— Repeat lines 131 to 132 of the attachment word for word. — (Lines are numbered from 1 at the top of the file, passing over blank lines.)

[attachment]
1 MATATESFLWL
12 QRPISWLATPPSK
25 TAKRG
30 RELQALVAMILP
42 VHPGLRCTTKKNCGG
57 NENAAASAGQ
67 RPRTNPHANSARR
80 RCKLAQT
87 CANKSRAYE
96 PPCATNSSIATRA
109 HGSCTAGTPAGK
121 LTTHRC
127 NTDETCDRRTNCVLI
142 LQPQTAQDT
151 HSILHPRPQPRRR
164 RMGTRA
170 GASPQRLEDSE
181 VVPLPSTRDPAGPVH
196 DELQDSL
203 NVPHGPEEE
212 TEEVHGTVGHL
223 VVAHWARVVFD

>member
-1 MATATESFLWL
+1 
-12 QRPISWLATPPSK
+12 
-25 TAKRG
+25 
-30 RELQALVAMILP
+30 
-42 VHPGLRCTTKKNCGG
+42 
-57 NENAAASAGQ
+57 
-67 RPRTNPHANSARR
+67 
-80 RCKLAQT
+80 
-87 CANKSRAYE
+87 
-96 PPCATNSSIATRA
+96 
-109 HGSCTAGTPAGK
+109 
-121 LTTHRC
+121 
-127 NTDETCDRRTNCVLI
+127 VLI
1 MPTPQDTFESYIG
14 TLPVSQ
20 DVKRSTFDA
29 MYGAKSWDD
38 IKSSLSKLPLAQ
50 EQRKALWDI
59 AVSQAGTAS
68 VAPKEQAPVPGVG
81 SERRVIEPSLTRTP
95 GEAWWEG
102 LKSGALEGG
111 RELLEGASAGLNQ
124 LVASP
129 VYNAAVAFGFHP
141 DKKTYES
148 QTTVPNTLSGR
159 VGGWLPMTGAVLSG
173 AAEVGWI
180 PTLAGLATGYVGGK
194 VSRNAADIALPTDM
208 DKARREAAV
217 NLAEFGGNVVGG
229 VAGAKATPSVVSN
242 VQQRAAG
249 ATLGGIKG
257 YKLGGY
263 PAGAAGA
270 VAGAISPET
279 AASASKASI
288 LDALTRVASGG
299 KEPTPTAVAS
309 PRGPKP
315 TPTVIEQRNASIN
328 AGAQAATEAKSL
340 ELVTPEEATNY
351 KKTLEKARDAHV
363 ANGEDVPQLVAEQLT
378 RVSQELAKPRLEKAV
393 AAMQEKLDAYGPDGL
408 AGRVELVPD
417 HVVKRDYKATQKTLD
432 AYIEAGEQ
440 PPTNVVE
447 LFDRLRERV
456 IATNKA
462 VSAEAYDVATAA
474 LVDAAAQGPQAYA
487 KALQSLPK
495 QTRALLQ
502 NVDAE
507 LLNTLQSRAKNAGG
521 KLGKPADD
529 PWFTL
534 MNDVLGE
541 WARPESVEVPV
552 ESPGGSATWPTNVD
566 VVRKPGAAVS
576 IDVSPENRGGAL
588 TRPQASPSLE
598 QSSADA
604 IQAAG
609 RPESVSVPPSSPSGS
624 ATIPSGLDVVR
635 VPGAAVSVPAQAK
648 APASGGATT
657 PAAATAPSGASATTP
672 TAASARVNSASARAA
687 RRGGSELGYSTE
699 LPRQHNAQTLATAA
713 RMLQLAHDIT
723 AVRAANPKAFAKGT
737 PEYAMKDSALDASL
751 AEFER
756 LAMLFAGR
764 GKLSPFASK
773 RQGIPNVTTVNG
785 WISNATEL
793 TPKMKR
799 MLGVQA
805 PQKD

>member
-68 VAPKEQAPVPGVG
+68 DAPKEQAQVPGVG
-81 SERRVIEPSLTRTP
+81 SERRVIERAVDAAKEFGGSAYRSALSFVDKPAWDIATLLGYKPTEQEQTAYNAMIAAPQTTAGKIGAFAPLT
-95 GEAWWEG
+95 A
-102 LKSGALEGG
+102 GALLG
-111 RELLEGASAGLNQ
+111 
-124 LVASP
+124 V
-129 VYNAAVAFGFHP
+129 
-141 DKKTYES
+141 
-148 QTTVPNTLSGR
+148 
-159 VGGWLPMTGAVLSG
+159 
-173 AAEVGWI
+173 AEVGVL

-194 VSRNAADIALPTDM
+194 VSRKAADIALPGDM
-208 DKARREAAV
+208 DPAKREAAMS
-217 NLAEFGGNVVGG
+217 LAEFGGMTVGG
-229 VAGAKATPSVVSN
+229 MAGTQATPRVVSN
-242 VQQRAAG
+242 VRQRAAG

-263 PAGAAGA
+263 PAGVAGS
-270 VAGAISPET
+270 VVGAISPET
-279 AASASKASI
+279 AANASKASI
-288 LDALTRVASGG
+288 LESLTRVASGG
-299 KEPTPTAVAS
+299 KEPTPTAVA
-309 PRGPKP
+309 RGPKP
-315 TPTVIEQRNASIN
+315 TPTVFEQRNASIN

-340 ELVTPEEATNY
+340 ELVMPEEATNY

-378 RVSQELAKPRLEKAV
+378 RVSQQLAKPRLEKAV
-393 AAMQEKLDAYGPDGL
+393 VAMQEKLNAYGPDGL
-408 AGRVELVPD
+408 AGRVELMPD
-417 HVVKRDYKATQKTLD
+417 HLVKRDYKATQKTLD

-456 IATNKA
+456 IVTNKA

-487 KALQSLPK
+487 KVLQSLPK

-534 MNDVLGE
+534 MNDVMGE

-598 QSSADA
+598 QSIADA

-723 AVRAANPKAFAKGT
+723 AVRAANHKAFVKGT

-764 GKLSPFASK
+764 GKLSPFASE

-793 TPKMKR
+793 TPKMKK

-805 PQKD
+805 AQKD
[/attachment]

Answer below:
-68 VAPKEQAPVPGVG
+68 DAPKEQAQVPGVG